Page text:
Wednesday, September 29, 2004
being a believer in my dear mother's mantra that, if you've got nothing to say, don't say it, I choose to continue applying it for the moment. but pause to note that all my images seem to have disappeared. whoops.
Posted by paul at 23:45
Sunday, September 26, 2004
Saturday, September 25, 2004
Thursday, September 23, 2004
the everlasting (well, quite old) lightbulb
we moved into our present house in September 1988. there was a tiny bathroom with no central heating, but with the generous heating concession of a 150-watt infra-red reflector bulb hanging from the light-fitting in the ceiling which barely took the edge off the winter mornings. when the boys were born we had a radiator installed, and I replaced the heating bulb with a more decorous lighting attachment. ever the thrift, I installed the heating bulb in the downstairs toilet instead, intending to replace it (it's incredibly ugly) as soon as it blew. it's been there ever since.
very tall men complain of its burning their heads when they have a pee.
only another 87 to go to beat the
Livermore Firestation Lightbulb.
Posted by paul at 22:28
Sunday, September 19, 2004
Joe Simpson talking to Sue Lawley on Desert Island Discs this morning: he's the climber whose near-fatal accident the movie Touching the Void (2003) was based on. one of those stories that just makes you gape in awe at this ability to survive that some people have. all the usual questions about just what is it that drives a man to such extremes of self-imperilment and so on. he's a remarkably lucid and intelligent guy, and refreshingly modest, for a change, about his exceptionality.
but he turns out to be a coward.
his story epitomises the heroic virtues of courage and self-reliance in conditions that were as close to being impossible as it's possible to get. nothing can detract from that. but when he was asked why he'd never married, he replied, first, because he'd never had any desire to have children, but then, when further pressed, said it's because he 'didn't see the point in entering into the sort of commitment that's statistically very likely to end in failure' - and concluded that 'all that pain - it isn't worth the love'.
one of the bleakest confessions I've ever heard.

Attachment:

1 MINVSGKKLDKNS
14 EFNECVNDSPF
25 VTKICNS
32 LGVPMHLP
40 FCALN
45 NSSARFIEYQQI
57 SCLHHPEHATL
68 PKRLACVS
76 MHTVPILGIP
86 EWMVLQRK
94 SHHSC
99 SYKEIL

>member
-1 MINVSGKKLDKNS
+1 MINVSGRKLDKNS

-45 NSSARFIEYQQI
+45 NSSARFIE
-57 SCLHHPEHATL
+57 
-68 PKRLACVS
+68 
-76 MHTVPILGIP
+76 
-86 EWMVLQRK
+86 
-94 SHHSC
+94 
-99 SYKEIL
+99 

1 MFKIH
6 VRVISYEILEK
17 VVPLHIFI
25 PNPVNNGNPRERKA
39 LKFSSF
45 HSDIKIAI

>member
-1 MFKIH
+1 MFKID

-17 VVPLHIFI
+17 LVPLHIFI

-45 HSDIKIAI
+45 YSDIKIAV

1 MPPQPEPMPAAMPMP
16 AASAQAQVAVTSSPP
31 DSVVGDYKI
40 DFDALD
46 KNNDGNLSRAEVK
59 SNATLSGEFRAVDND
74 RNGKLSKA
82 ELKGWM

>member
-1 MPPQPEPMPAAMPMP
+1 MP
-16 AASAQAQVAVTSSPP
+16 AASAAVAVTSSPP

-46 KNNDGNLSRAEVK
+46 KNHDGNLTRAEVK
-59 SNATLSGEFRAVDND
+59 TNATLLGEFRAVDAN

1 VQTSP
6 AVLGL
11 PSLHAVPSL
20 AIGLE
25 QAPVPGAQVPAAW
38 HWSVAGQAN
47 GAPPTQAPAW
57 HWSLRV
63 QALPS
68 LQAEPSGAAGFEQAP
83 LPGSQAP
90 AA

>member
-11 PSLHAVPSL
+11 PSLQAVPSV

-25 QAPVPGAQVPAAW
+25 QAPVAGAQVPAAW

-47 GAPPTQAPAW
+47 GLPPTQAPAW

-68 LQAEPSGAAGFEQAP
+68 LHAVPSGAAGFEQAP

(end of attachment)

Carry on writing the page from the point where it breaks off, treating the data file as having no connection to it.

which isn't to say that he's wrong - just unusually honest.
and a coward.
we tend to look to people such as Joe to provide guidance about the Big Things - we regard people who've looked Death in the face as being automatically imbued with superior insight about the scary stuff; they're our latter-day shamans, a sort of conduit, given the palpable failure of the professional priests, to the Great Unknown. they have earnt the right to pontificate on matters that we lesser mortals can only philosophise about. so it's faintly disheartening to discover that Joe's brush with death, rather than heightening his taste for life, as we might expect, has, rather, blunted it into a somewhat bland pragmatism: given, he's saying, that the odds against love enduring are so demonstrably huge, why gamble against the risk of the inevitable pain of its failing?
it's too easy to explain Joe's fear of love in behaviourist terms: he was, after all, sent to Ampleforth (a famously repressive all-boys Catholic public school) as a boarder from the age of eight, and all parents who do that to their sons are effectively guaranteeing that they will grow into perfect fuck-ups (highly self-reliant, emotionally crippled fuck-ups). it's too easy, in truth, to judge a man on his own analysis of his emotional limitations: who knows what the full story is? certainly not Joe. what's interesting - and, I think, infinitely sad - is that a man who almost died in the course of betting his life against a mountain, and who returned, after recovering, to the same way of life, could never find it in himself to take the same risk for the sake of love.
Posted by paul at 15:33
Friday, September 17, 2004
Thursday, September 16, 2004
in support of our historic right to do what the hell we like on our own land as long as it's not illegal, I invite my newly-politicised chums to join me after the demo at next weekend's hamster-throwing fiesta at The Bilious Yeoman, Farrington Gurney - monkey-roast, bear-bile extraction video, debeaking competition; talk: 'from paté de foie gras to veal - six politically incorrect courses' by Mrs Eileen Rushworth; and in the kiddies tent - Freddie the Blackface Frog-Stomping Clown and The Passion of The Christ. (and as Yom Kippur approaches: ritual chicken-swinging.) all proceeds in aid of cosmetics-related animal research. wear your fur with pride.
Posted by paul at 20:30
Tuesday, September 14, 2004